Motorized sliders allow you to do camera moves that are nearly impossible to do manually. With a motorized slider you can obtain a wide range of different shots that could take your film from being decent to excellent.
If you're doing any move that needs absolute precision or repeatability, there's no other way to do it that with a motorized slider. We have a number of filmmakers that do VFX work all day long and you just can't rely on your hands to repeat a move that's going to be used in a composite.
I've literally seen people do a time lapse by hand. It's excruciating. I can't believe they sat next to their slider with their iPhone as a timer and little sharpie marks as position indicators, moving their camera every 10 seconds. I'm actually fairly certain a filmmaker sent us a picture of it and said jokingly, "Can't wait for Rhino Motion".
You need to use a motorized slider for time-lapses. Especially, if you're taking long exposures and you want your motion controller to trigger your exposure. In Rhino Motion, setting up your time lapse to trigger your camera is insanely simple. It does all of the math for you so you don't have to calculate your interval or even how long your time lapse should last to get the duration of clip you want in post.
I can't just say smoothness, because if you've felt Rhino Slider with Flywheel, it's pretty dang smooth. Motion takes it a step further. There are some things a complex algorithm can do that the human hand simply can't. In Turn Wheel to Slide, we use a magnetic encoder and a proprietary algorithm to deliver smoothness that's unheard of. It's dampened just enough so you don't introduce unwanted jerks but responsive enough to change direction quickly.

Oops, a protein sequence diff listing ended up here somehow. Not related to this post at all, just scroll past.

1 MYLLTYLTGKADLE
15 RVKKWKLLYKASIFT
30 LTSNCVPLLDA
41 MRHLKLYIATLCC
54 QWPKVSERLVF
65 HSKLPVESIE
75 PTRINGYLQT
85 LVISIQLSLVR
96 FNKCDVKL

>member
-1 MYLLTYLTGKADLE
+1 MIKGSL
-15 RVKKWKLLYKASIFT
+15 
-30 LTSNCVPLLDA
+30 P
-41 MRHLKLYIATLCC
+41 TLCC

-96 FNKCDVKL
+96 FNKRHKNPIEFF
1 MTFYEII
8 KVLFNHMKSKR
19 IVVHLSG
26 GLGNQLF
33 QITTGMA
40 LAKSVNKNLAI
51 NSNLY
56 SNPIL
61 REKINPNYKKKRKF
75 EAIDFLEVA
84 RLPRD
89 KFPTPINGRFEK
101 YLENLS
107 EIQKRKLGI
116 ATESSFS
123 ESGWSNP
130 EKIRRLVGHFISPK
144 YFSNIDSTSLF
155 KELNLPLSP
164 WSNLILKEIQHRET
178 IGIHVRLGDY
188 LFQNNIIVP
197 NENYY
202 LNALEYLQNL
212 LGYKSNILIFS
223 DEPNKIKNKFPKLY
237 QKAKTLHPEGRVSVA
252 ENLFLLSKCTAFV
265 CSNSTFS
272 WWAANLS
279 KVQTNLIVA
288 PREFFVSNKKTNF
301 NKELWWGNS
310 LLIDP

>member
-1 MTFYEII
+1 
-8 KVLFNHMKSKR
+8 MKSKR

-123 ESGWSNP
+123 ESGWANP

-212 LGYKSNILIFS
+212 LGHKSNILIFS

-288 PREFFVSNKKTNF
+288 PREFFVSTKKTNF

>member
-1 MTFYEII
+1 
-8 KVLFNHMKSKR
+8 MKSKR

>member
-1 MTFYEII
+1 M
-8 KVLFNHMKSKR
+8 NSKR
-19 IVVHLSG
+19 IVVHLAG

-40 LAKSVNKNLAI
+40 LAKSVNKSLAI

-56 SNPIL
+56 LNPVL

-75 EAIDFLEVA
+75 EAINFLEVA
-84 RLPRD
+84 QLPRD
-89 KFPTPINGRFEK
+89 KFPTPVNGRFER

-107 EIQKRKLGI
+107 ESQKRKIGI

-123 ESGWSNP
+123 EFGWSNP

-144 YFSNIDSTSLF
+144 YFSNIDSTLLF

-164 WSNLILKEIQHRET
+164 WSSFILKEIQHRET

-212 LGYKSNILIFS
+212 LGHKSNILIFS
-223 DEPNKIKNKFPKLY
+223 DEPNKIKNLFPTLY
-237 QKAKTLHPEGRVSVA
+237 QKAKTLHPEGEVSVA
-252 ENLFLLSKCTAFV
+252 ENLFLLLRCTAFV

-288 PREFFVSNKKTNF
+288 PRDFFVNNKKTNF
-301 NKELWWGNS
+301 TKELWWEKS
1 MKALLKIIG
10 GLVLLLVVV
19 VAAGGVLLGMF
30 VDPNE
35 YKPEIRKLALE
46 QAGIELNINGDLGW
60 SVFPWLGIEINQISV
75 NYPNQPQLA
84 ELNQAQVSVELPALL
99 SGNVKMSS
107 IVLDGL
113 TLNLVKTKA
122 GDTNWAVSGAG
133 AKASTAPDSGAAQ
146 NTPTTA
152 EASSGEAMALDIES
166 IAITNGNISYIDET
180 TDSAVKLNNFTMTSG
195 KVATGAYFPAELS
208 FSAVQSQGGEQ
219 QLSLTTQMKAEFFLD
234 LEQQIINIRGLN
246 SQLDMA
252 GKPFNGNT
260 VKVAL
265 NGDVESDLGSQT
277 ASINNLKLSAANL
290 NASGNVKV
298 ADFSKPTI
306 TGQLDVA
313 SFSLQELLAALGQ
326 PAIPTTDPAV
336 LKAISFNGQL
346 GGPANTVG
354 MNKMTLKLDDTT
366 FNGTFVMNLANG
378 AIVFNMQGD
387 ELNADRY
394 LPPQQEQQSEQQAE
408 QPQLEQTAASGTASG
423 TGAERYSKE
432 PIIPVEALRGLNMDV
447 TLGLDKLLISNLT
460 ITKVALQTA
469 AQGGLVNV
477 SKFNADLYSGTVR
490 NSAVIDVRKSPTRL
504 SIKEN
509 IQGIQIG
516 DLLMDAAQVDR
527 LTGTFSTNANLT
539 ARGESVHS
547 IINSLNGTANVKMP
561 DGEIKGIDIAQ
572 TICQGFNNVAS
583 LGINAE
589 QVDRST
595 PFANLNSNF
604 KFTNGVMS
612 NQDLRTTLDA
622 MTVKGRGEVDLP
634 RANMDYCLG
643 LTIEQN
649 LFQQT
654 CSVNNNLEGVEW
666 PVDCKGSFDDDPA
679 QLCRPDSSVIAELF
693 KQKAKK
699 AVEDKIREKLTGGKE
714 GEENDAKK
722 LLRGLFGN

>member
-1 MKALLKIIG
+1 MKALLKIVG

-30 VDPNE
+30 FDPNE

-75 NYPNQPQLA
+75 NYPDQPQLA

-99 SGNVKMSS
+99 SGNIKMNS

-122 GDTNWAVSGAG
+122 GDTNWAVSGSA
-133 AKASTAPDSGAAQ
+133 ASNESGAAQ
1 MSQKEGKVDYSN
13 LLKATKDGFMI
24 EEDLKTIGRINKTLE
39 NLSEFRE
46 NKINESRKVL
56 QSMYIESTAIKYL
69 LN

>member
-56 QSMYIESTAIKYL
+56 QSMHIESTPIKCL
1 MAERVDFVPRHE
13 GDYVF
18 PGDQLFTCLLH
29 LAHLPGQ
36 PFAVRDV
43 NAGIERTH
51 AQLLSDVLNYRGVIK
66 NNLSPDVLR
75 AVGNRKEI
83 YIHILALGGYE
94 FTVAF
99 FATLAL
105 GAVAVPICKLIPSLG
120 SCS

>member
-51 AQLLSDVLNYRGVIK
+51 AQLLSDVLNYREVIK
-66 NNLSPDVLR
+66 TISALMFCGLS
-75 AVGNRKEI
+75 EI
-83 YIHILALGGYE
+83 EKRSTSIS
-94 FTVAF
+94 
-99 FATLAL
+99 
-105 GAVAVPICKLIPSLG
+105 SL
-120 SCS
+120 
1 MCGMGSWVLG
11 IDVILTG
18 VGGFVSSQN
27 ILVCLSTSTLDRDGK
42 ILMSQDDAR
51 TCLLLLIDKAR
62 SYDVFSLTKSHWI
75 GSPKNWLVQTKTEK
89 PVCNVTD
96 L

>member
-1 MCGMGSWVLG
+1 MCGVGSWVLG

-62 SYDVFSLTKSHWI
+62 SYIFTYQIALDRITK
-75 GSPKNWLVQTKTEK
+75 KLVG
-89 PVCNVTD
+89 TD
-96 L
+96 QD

Motorized sliders are great but, that doesn't mean that it's the perfect tool for the job every time. When should you not use one?
To use a motorized slider, you have you have access to power. Whether that's to charge the internal battery of Rhino Motion or if it's a spare external battery for powering long time-lapses, you have to have juice to make it run. It's something you have to work into your work-flow and plan for. Honestly, we always bring along spare Anker battery packs for those just-in-case moments. You never want to run out of battery especially when you're doing a time lapse.
Although Rhino Motion actually improves your work-flow and setup time as a filmmaker, some camera slider users prefer a purely mechanical solution. That's why we developed the Flywheel. It doesn't use batteries and is the simplest solution if you want a smooth slide and aren't considering doing time lapse. We have a lot of filmmakers that purchase both Motion and Flywheel and use the one that works best for their schedule that day.
Brian Russell, our on-staff filmmaker at Rhino had a major aversion to anything electronic when it comes to his slide. That is, until he came on staff and got to experience Rhino Motion as it was being developed. Over the 6 months that it took shape you could see his interest growing and small smile would creep up every time he tested it out. By the end of the project, he wasn't using his hands anymore to move his slider. 100% of his shoots were done with Rhino Motion. This is saying a lot because Brian is the ultimate simplistic filmmaker. Unless it works for him he doesn't bring it.
Check out the video below to see filmmaker Craig Flood talk about his first experiences with using a motorized slider.
You already know this, but there is no single tool that can do everything for you. Each tool is used for a specific use and while a motorized slider is an amazing tool, it's not for every shot.